Hop a Train, Wear a Disguise, and Bring Oxygen: Do Whatever It Takes To Laugh All the Way Down Falcon“™s “œ39 Steps“

Review by Jack Crumley of The 39 Steps: Falcon Theatre

The Falcon Theatre in Newport is celebrating its 30th season and it“™s kicking things off with a hilarious sendup of one of Alfred Hitchcock“™s classic thrillers, “œThe 39 Steps.“ I have to admit, my only awareness of “œThe 39 Steps“ is from an old (and brilliant) Sesame Street bit from when I was a kid. The 1935 film is loosely based on a 1915 man-on-the-run adventure novel about hero Richard Hannay. The Griff Bludworth-directed production that“™s running on Monmouth St through October 12 is a 2005 parody that“™s full of quick changes, cartoonish characters, and some occasionally improvised lines (if the audience is lucky). Turns out my awareness of the Sesame Street segment is more apropos than I thought.

In “œThe 39 Steps,“ Richard Hannay finds himself caught up in international intrigue when Annabella Schmidt talks her way back to his apartment where she hints at the existence of a sinister conspiracy before she“™s killed. Hannay finds himself on the run from the law and members of the nefarious, titular organization trying to tie up loose ends so their plot to construct a silent war plane can come to fruition. Picture that story, but funny. Very very funny.

This play is written to only have four actors: one playing Richard Hannay, one playing Annabella Schmidt and two other women characters, Margaret and Pamela, then two “œClown“ parts that handle somewhere around a dozen other characters, each. It“™s a boatload of work as Hannay is constantly running or being dragged around the stage; the Schmidt/Margaret/Pamela actor is vamping it up, running with Hannay, or changing into the next costume; and the two Clowns are doing all that same running and costume-changing at roughly double the pace and volume. Even if the show wasn“™t uproariously funny (which it very much is), it“™s a marvel to watch the logistics of all the entrances and exits play out in front of you.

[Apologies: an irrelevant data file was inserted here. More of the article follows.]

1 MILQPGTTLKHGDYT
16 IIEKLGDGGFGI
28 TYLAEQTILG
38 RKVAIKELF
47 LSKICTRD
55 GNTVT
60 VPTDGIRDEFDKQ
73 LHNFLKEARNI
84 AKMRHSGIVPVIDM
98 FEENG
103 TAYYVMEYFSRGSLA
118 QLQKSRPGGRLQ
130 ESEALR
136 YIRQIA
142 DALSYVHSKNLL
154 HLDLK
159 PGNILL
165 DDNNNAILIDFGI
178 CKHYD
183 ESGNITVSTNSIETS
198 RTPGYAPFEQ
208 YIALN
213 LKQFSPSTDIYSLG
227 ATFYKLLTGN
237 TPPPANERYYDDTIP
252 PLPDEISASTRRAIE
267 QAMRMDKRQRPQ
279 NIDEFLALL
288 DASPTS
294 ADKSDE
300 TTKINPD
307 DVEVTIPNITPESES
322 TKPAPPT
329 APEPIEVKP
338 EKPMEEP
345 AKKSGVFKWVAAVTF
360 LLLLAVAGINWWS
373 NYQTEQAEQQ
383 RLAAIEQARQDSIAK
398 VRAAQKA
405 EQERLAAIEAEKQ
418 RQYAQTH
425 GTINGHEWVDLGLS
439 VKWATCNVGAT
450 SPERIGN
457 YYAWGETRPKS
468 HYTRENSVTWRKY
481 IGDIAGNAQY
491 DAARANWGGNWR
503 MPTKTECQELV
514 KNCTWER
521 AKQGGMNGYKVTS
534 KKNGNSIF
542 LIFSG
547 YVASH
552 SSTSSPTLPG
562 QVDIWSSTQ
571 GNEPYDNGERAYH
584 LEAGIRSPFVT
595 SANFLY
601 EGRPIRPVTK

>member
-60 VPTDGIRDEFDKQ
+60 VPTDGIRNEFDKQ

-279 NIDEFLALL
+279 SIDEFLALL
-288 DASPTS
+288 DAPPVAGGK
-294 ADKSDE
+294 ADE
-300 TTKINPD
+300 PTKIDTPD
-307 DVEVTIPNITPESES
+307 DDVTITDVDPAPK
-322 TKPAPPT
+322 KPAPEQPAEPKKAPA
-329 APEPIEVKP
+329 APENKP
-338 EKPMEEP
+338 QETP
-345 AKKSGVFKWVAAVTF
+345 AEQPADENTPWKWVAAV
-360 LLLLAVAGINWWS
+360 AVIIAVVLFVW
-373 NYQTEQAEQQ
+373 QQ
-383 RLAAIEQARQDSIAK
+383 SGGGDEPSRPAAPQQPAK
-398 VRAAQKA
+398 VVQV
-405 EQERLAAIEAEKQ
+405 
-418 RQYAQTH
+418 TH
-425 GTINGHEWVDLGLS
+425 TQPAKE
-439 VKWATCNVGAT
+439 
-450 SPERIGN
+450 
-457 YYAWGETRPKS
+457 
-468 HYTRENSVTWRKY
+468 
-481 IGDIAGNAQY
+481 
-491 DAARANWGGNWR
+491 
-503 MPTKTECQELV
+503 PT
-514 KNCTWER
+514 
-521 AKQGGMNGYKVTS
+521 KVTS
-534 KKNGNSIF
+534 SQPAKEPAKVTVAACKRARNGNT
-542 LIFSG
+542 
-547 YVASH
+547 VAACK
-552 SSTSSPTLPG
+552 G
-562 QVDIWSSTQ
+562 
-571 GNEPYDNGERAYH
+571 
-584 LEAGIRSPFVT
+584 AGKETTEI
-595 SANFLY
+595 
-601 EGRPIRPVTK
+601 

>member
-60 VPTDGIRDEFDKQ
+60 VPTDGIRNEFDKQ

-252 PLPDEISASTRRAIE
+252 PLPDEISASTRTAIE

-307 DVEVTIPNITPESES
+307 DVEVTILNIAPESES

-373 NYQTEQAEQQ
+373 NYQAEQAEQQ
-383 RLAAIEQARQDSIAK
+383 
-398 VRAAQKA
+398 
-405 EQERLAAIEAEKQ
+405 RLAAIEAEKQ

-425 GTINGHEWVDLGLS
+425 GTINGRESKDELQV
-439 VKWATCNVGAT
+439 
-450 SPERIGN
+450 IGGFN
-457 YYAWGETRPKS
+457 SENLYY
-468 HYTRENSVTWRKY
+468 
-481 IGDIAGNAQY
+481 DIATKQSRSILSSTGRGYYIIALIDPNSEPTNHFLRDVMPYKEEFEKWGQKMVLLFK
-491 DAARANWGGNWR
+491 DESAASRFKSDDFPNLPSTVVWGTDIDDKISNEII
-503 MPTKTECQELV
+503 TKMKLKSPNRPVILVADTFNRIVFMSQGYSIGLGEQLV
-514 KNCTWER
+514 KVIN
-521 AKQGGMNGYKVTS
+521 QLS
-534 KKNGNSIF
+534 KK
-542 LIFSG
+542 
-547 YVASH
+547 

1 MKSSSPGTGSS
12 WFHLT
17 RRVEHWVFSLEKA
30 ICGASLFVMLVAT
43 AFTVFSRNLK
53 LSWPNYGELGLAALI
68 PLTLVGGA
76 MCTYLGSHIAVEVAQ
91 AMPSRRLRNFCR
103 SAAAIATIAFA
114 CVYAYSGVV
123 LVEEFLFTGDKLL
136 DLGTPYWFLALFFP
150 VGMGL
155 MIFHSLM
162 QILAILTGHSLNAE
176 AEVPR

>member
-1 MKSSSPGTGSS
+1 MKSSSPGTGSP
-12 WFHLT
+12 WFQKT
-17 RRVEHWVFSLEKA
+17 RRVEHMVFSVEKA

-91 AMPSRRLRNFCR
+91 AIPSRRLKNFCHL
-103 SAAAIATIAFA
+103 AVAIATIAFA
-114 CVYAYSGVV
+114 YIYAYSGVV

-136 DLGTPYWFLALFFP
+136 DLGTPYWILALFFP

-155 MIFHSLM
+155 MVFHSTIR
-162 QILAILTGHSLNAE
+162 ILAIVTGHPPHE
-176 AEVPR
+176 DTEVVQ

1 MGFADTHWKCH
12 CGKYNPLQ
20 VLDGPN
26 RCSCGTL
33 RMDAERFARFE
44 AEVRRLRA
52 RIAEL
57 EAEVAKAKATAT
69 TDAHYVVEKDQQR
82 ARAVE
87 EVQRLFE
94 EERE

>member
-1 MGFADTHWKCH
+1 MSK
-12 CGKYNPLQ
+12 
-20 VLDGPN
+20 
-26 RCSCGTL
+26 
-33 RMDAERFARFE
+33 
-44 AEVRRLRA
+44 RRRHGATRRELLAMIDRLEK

There is such a manic energy to this show that can only be pulled off by an exceptionally talented cast. Ryan J Poole plays Richard Hannay as a kind of “œEveryman who knew too little.“ He connects with the audience right away in narrating his life up until the point where he goes to the theatre and meets Schmidt, then he“™s caught up in a whirlwind of ridiculous danger, intrigue, and (sometimes unwelcomed, sometimes awkward) romance. He“™s often on the receiving end of various goofs and sight-gags in the show, and he“™s got a knack for handling the unexpected. Early on in the opening night performance, he“™s trying to pull down a window shade and it won“™t catch. He“™s tugging it down multiple times and mutters “œthis went so much better in rehearsal“ just before it stops in the right spot. The timing of the line went so well with the end of the action that I had no idea if that was ad-libbed or not. Two other uses of that line in later situations that seemed impossible to plan confirmed that was an improvised line the cast just embraced in the moment.